One of three Baltimore fire companies slated for closure will remain open until October, the fire unions said Friday.
Baltimore firefighters union president Rick Hoffman said he received a message from Fire Chief James Clack, alerting him that West Baltimore's Truck 10 will not close until Oct. 1.
"That will give the city more time to evaluate," Hoffman said of the postponement.
Hoffman said he believes the delay will give Clack more time to evaluate a proposal from City Councilman William "Pete" Welch to place advertisements on the side of firetrucks to raise money. Welch has said he does not know how much money could be raised by such ads.
The other two companies — East Baltimore's Truck 15 and Southeast Baltimore's Engine 11 — are still set for closure Monday, Hoffman said. All three had been set to close July 1, but the department postponed their closure — twice — in response to the storm that rocked Maryland last week.
Truck 10 is located in the 1500 block of of W. Lafayette Ave. in the Harlem Park neighborhood of West Baltimore; Squad 11 in the 5700 block of Eastern Ave. in the Hopkins Bayview neighborhood of Southeast Baltimore; and Truck 15 in the Broadway East neighborhood of East Baltimore.
The three fire companies ran 57 calls in a 24-hour period during cleanup from last week's storm, which knocked out power to more than 1 million Maryland residents.
"The fact that on the very first day these companies were slated to be closed, we had to keep them open because they were needed is proof positive that Chief [Jim] Clack's plan to permanently close them is not workable," Hoffman said. "The city is effectively admitting that the companies are necessary. We need them this week, and we will need them again soon. Emergencies are, by nature, unpredictable. Clack may feel he doesn't need these companies, until the next emergency arises."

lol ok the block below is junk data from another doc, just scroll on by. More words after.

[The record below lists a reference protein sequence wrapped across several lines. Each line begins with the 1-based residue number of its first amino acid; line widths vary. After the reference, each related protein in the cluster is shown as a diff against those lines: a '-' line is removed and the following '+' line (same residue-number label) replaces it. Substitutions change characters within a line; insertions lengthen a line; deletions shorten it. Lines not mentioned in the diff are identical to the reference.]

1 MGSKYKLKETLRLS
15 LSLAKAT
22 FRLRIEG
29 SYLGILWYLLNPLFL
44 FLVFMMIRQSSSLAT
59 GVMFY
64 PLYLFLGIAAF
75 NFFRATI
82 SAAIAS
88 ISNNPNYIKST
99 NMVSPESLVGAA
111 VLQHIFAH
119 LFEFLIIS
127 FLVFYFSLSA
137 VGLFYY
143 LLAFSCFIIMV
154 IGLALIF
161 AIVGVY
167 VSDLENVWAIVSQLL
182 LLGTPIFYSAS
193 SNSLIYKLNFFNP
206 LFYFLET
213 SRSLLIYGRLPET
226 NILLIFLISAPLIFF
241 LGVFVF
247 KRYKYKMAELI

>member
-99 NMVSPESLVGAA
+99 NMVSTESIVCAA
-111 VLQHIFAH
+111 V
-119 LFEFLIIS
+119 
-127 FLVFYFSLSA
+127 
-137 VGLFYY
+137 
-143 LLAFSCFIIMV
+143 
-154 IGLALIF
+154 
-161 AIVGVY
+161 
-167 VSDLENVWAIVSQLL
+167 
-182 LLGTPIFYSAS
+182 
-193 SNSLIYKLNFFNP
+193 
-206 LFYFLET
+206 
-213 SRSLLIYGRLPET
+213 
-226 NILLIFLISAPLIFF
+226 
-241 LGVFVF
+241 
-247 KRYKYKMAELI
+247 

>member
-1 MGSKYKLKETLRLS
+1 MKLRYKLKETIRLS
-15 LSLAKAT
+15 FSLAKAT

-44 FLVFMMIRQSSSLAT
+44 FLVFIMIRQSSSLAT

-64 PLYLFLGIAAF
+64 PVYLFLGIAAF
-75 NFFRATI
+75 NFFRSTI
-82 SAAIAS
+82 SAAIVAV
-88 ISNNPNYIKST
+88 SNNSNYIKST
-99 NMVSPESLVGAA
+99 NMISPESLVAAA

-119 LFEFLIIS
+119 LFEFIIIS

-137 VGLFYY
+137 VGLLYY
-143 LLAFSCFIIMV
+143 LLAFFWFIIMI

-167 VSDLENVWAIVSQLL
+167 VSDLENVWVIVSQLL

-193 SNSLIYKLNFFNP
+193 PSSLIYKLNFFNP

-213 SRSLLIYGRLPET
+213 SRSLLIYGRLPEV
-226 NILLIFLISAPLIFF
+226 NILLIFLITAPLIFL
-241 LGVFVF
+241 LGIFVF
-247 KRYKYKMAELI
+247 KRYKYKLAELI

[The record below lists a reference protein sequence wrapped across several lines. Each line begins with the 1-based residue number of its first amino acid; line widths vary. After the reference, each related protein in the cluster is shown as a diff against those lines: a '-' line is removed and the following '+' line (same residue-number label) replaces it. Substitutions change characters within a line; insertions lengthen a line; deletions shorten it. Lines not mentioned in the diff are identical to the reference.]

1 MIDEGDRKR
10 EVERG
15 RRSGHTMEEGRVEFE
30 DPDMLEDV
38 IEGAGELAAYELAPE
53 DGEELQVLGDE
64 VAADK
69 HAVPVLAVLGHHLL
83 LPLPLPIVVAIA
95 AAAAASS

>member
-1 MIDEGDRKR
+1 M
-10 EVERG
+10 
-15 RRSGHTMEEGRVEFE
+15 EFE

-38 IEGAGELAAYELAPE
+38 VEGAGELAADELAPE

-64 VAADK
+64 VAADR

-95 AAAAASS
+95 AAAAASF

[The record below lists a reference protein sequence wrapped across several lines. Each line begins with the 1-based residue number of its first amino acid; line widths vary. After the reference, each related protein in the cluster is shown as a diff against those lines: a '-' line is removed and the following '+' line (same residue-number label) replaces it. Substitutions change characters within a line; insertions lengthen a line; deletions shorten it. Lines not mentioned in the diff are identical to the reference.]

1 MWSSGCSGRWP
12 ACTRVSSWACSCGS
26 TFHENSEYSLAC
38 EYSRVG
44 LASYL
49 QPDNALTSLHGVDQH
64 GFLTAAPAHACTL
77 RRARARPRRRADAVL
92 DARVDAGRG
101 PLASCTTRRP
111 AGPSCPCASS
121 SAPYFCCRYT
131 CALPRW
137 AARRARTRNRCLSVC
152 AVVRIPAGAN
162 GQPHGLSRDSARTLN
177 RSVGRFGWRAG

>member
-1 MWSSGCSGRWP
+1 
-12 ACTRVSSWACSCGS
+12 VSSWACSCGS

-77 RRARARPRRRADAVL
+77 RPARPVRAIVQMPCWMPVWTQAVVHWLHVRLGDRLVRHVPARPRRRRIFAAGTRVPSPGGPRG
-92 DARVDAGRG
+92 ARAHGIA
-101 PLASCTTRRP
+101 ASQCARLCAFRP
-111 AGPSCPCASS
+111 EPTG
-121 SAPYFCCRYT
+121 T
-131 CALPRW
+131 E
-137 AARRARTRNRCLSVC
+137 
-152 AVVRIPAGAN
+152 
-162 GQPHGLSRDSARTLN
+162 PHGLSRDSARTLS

Baltimore fire officers union president Michael Campbell said Clack called him with the news.
"I'm flabbergasted," he said of the decision to keep one truck open but not the other companies. "I have no idea what it signals. I thought this storm showed the citizens of Baltimore that these companies are needed. I'm disappointed. I don't see what keeping Truck 10 open for three more months is going to do."
Chief Kevin Cartwright, a Fire Department spokesman, did not immediately respond to a request for comment. Earlier in the week, he said in a statement that all city agencies were challenged by the disaster.
"It is a very common practice for the department to cease rotating closures during severe weather-related events or man-made disasters and redeploy resources as appropriately necessary to manage the crisis," he said.